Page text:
As you age, the body changes. Perimenopause is a complex time in a woman’s life. Not only is the body aging, but you may experience intense anger, commonly called perimenopause rage, sadness, and irritability.
According to doctor Keith Alderson, an endocrinologist at HFS Clinic, there is an inventory of 34 symptoms of menopause. You may be feeling hormonal or physical shifts, or you may experience changes in your mental health. Understanding perimenopause is one of the best ways to cope with the mood changes, signs of aging, and hormonal shifts happening in the body.
Causes of Perimenopausal Rage
Perimenopause rage is hard because you could be calm one moment and then feel intense hostility for no apparent reason. These emotions could last just a moment, or you could experience them for a week or month. Your estrogen levels are changing as you age. When your serotonin and progesterone levels shift, you can feel depressed, angry, and irritable.
The physical side effects of menopause can also cause rage. You may not be able to sleep, which makes you chronically tired. A lot of women experience hot flashes and changes to their sex drive, which leads to anxiety and anger. Some women lose or gain weight and other women have a hard time focusing at work. The physical shifts directly correlate to your emotional well-being.
Middle age is challenging because you are in a transitional place in your life. If you have kids, they may be leaving to start their lives, and if you are at work, you have to think about retirement. Menopause also ends your fertility, and you may be experiencing changes in your marriage. All of the life and physical changes take their toll and can bubble over into rage.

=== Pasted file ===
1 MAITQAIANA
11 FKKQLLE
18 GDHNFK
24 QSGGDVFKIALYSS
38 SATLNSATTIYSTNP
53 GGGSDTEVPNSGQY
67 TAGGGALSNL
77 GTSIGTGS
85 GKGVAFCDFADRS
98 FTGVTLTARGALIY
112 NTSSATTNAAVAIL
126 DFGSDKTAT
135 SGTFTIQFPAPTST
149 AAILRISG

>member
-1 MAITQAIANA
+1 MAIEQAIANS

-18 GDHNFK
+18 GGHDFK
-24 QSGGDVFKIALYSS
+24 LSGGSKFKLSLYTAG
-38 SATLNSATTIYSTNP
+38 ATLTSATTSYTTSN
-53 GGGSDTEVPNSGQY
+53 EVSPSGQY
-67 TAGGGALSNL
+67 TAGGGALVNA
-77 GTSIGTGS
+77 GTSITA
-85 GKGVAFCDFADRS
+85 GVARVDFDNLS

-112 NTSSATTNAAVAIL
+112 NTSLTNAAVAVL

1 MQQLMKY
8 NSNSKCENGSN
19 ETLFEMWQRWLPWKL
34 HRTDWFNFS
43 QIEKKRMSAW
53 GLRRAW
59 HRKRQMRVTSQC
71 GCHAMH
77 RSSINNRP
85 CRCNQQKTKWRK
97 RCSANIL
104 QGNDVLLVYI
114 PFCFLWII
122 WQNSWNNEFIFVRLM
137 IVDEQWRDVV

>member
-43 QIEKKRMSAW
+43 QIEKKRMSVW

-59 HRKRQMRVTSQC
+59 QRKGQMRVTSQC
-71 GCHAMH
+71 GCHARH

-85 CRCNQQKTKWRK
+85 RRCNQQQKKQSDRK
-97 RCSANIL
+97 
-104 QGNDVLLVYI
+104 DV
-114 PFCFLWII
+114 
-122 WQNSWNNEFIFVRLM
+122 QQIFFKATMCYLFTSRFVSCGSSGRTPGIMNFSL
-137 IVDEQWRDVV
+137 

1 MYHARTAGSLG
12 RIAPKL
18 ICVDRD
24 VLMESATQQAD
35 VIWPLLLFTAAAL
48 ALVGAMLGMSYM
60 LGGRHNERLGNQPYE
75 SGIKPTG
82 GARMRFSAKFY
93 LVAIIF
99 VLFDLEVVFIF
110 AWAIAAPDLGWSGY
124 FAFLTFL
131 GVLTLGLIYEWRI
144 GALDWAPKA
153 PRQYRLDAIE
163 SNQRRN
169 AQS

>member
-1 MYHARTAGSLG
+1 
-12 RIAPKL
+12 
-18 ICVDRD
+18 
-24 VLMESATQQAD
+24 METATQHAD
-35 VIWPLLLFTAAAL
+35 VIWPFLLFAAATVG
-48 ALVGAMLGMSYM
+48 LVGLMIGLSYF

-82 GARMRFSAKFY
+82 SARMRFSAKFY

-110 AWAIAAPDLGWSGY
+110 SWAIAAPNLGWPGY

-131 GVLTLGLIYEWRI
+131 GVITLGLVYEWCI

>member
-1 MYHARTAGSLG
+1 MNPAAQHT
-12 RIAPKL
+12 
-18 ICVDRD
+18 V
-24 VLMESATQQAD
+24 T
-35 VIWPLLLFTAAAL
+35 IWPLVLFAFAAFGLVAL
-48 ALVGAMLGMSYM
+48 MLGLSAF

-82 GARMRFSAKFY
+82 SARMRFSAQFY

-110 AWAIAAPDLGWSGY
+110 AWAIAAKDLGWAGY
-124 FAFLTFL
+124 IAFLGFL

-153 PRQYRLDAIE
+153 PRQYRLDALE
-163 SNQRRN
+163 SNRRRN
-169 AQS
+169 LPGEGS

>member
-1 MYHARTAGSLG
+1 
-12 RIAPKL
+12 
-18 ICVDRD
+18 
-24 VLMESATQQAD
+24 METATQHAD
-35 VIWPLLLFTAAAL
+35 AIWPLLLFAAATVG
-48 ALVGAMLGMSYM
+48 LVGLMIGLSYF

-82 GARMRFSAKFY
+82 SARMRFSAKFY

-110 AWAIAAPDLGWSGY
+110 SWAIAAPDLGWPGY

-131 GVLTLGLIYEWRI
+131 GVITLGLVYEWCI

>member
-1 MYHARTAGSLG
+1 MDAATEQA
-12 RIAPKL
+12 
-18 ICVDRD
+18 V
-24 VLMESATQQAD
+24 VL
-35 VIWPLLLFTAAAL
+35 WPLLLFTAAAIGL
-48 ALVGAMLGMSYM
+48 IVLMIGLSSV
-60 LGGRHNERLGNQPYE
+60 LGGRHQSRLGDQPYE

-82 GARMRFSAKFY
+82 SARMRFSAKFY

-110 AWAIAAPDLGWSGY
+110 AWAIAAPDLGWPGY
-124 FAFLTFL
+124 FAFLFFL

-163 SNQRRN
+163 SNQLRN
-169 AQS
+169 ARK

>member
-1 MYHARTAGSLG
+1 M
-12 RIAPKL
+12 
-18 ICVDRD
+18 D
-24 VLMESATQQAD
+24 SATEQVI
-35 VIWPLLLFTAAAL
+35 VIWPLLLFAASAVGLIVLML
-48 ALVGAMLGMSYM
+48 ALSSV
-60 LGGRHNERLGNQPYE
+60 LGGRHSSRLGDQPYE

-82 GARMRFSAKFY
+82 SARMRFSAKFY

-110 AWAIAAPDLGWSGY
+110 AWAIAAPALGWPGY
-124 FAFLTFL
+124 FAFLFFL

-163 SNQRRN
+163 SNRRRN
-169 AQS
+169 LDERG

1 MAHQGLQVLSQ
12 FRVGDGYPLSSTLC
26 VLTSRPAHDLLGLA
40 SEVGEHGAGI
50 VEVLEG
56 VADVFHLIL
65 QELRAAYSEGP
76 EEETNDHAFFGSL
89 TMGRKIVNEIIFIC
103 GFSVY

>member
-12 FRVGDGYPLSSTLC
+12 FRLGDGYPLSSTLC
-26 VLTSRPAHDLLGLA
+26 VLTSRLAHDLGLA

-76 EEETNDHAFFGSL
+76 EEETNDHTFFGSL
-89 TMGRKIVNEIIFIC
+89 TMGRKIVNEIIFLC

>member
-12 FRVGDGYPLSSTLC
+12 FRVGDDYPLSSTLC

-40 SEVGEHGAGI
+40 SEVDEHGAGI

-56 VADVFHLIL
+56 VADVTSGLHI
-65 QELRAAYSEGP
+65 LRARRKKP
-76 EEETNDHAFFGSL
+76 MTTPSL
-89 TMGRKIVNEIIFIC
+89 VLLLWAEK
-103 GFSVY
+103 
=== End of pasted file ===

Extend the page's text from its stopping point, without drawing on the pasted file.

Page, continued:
Thankfully, there are ways to cope so you do not walk around filled with anger.
Take Control of Your Diet and Exercise
Carefully monitoring your diet and leading an active lifestyle can curb perimenopause rage. Take some time to up your Omega-3 fat intake with fish and nuts so you can stabilize your emotions. It is wise to cut back on depressants like alcohol, and you should think about ways to lower your sugar intake.
Exercising just 30 minutes every day will boost your serotonin and other hormones to lift your mood. Taking control of your nutrition and physical activity will have a quick impact on how much anger you feel.
Think about taking up new hobbies so you can stay busy and find peace when you experience rage. A lot of women cope with their emotions by journaling, gardening, starting a home project, or scrapbooking, among other hobbies.
Middle age is hard because there are so many endings. If you commit to new beginnings, you will find meaning amidst all of the challenging feelings.
Meditation is another useful strategy when you feel intense rage, take a moment to meditate. Find a private area and focus on your breathing, surroundings, and immediate presence. Deep breathing exercises and 15 minutes alone can reduce a lot of the anxiety and stress you are feeling.
Meditation will adjust your body’s hormones and give you balance when you feel out of control. You can try meditating once a day before the emotions hit, or you can use this tool once you feel the anger.
Consider Finding a Therapist
Loved ones may not know how to support you as you grapple with complex emotions, transitions, and physical changes. There are mental health professionals who specialize in helping women better understand menopause.
Therapists will have tools and techniques for you to try, and this gives you a neutral person to talk to when your emotions are overwhelming. You may even end up trying medications to help with some of the symptoms.
The first step in coping with perimenopausal rage is to understand this is normal. Your body is changing, and your hormones are shifting. By using all of your tools, you can figure out how to adapt and lessen the severity of these symptoms.
Middle age is a rich opportunity to try new things, improve your diet and exercise, and work on your mental health. Over time, you will know what to do when you experience intense anger and irritability